This paper builds upon the previous works of (Bergmann and Dale, 2018, Liu and Xia, 2015, Youngblood and Lahti, 2018). It extends their methodology, it combines identified topics by an LDA model with the coauthorship network analysis, and applies all these techniques to a new data set. This data set was collected not from a single source but from five different sources. The four publishers were chosen because they are well known publishers in the field, and the arXiv preprint server. The search terms used to collect data appear on relevant articles and the search fields that were used were the title, abstract and text. However, papers can refer to the PD in the text but not analyze the topic. For this reason such articles were manually checked, so that only relevant papers are included in the analysis. Moreover, an amount of well known articles, which are not published in any of the selected publishers, were manually included in the data set.
The methodology used in this manuscript, which includes the data collection and a preliminary analysis of the data set, is covered in Section “Methodology”. The results on the research topics of the PD are presented in Section “Research topics in the Prisoner’s Dilemma research”, and the results on the coauthorship network are presented in Section “Analysis of coauthorship network”. Finally, the conclusions are summarised in Section “Conclusion”.
Methodology
Academic articles are accessible through scholarly databases. Several databases and collections today offer access through an open application protocol interface (API). An API allows users to query directly a publisher’s database and bypass the graphical user interface. Interacting with an API has two phases: requesting and receiving. The request phase includes composing a url with the details of the request. For example, http://export.arxiv.org/api/query?search_query=abs:prisoner’sdilemma&max_results=1 represents a request message. The first part of the request is the address of the API. In this example the address corresponds to the API of arXiv. The second part of the request contains the search arguments. In this example it is requested that the word ‘prisoners dilemma’ exists within the article’s title. The format of the request message is different from API to API. The receive phase includes receiving a number of raw metadata of articles that satisfies the request message. The raw metadata are commonly received in extensive markup language (xml) or Javascript object notation (json) formats (Nurseitov et al., 2009). Similarly to the request message, the structure of the received data differs from publisher to publisher.
The data collection is crucial to this study. To ensure that this study can be reproduced all code used to query the different publishers’ APIs has been packaged as a Python library and is available online (Glynatsi, 2017). The software could be used for any type of projects similar to the one described here, documentation for it is available at: http://arcas.readthedocs.io/en/latest/. Project (Glynatsi, 2017) can collect data from five different sources. These correspond to four publishers and a preprint server:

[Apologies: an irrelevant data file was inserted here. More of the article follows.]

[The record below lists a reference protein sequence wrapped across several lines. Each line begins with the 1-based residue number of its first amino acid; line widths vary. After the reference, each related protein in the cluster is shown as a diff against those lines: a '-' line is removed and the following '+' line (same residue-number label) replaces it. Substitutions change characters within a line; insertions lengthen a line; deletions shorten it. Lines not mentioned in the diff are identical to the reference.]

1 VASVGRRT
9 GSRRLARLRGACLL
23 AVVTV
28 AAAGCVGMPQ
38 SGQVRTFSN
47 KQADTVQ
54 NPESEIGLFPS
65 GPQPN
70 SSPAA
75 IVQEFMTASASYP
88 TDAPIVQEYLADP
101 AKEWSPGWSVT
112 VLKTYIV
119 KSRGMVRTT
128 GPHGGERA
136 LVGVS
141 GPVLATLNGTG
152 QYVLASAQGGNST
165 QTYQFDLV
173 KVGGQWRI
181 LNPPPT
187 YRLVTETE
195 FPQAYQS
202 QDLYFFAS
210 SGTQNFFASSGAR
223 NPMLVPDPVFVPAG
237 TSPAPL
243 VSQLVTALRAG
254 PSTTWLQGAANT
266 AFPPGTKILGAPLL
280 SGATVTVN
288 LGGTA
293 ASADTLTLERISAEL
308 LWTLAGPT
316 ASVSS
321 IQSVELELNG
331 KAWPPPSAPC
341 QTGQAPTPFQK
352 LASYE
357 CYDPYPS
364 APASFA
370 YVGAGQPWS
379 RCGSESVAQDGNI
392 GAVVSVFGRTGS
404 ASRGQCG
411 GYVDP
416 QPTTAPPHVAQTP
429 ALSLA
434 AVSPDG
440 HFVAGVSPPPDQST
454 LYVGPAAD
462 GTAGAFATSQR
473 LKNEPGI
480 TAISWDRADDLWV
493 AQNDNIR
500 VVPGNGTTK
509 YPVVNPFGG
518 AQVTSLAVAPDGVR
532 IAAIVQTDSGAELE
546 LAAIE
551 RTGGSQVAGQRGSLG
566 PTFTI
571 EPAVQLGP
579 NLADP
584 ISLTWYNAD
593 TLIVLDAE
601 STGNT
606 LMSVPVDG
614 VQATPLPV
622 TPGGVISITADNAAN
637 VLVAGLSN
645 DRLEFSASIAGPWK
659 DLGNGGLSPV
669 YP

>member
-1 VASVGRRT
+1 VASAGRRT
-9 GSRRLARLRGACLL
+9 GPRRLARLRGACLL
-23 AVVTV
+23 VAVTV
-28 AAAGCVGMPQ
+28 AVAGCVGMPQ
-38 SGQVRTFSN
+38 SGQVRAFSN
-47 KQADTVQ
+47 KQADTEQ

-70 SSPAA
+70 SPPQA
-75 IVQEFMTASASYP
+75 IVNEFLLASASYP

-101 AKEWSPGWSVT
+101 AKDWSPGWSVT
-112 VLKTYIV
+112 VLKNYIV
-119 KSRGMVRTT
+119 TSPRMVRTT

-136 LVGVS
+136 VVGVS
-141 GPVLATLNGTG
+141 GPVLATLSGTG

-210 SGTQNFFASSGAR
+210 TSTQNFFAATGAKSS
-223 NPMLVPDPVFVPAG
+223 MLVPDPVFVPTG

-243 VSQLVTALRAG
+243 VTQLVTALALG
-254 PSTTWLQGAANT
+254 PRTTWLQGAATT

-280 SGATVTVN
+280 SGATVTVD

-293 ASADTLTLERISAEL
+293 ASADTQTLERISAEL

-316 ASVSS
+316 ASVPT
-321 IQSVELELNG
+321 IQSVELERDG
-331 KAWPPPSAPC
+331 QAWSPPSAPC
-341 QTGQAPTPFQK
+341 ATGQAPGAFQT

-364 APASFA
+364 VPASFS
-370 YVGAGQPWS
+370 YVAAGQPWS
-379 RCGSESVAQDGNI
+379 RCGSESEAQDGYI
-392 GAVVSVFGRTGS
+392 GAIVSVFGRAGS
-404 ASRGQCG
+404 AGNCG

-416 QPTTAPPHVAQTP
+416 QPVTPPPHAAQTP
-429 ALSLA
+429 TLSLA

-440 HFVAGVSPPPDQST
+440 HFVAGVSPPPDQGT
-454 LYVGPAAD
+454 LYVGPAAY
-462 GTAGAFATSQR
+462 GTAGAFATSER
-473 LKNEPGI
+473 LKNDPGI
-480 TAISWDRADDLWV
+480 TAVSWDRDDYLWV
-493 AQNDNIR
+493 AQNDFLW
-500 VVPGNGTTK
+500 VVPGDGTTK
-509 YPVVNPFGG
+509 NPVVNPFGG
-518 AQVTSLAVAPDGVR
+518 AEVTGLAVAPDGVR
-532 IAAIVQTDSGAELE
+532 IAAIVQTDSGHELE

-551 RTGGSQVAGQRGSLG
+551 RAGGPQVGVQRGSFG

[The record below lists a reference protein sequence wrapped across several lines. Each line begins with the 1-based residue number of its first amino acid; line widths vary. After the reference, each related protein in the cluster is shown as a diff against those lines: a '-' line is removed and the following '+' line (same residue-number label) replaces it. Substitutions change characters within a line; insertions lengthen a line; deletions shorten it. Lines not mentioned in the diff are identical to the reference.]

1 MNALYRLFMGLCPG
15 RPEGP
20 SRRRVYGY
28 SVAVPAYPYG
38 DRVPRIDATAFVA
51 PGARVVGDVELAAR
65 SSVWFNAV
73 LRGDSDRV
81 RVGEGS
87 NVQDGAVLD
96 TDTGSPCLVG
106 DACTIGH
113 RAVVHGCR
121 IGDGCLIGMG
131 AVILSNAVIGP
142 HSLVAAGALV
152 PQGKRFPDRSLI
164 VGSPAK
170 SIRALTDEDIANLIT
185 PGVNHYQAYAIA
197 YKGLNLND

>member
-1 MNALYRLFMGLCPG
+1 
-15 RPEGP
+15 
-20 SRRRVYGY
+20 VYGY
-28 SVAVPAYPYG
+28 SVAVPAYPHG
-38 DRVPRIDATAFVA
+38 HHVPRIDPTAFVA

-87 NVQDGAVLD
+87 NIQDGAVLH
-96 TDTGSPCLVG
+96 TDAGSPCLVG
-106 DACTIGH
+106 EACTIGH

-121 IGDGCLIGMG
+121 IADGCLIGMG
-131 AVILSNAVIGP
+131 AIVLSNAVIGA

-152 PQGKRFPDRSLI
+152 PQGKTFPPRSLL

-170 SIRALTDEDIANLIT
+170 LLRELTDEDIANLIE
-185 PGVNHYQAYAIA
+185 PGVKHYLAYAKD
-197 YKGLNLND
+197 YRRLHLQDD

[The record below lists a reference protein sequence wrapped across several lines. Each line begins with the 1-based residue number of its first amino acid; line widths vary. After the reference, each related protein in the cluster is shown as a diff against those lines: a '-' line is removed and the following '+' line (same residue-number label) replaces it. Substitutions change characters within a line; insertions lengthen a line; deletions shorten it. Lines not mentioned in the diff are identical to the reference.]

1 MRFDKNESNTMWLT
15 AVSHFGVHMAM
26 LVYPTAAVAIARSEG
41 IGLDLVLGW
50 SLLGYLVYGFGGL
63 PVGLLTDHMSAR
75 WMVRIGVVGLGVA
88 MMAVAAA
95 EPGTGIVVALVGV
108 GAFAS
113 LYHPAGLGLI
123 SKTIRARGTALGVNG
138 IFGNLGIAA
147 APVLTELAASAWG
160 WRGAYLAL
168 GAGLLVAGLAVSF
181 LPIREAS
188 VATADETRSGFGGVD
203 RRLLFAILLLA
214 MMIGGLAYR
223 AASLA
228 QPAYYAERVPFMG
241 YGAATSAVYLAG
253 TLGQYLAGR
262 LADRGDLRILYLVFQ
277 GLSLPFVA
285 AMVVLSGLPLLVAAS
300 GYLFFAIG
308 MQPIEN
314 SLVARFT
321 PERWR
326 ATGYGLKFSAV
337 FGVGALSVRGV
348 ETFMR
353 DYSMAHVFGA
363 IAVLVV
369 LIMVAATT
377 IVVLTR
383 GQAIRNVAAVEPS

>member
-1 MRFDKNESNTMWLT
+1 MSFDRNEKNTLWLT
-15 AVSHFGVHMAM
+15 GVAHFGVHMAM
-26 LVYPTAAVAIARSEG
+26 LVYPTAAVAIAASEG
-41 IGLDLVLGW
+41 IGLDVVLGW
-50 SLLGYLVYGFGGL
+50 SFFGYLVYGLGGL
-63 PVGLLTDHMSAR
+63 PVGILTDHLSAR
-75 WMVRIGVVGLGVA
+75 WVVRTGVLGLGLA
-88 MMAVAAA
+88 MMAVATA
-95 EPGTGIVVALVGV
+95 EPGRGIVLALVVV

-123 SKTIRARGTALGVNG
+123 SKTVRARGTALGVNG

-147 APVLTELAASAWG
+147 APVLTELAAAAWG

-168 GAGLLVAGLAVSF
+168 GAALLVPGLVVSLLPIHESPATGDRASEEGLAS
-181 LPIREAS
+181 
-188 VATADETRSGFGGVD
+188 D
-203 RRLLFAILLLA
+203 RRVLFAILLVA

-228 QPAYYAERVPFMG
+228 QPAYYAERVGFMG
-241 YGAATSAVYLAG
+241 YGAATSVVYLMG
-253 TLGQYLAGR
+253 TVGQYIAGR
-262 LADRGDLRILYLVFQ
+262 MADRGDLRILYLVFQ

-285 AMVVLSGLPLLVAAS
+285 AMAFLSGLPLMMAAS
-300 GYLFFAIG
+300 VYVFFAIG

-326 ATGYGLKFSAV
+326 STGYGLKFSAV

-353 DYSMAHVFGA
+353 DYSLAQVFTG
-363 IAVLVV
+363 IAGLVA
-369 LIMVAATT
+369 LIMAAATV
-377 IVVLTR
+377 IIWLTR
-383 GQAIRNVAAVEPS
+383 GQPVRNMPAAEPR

arXiv (McKiernan, 2000); a repository of electronic preprints. It consists of scientific papers in the fields of mathematics, physics, astronomy, electrical engineering, computer science, quantitative biology, statistics, and quantitative finance, which all can be accessed online.

PLOS (PLOS, 2000); a library of open access journals and other scientific literature under an open content license. It launched its first journal, PLOS Biology, in October 2003 and publishes seven journals, as of October 2015.

IEEE Xplore Digital Library (IEEE) (IEEE, 1963); a research database for discovery and access to journal articles, conference proceedings, technical standards, and related materials on computer science, electrical engineering and electronics, and allied fields. It contains material published mainly by the Institute of Electrical and Electronics Engineers and other partner publishers.

Nature (Nature Publishing Group, 1869); a multidisciplinary scientific journal, first published on 4 November 1869. It was ranked the world’s most cited scientific journal by the Science Edition of the 2010 Journal Citation Reports and is ascribed an impact factor of 40.137, making it one of the world’s top academic journals.

Springer (Mannheim Media, 1950); a leading global scientific publisher of books and journals. It publishes close to 500 academic and professional society journals.
These publishers were chosen because they are prominent publishers in the field. For each source, data can be collected by specifying a search term and a search field. Articles for which any of the terms:

prisoner’s dilemma

prisoners dilemma

prisoner dilemma

prisoners evolution

prisoner game theory
existed within the title, the abstract or the text are included in the analysis. These terms we selected because they are occurring terms in paper known to be relevant in the field. However, the authors acknowledge that there are other terms that could have been used, for example “donation game”. The authors believe that the results of the manuscript do generalise to the overall stated goals (Section “Introduction”), but they are inferred only from the data collected on the specific search terms and search fields.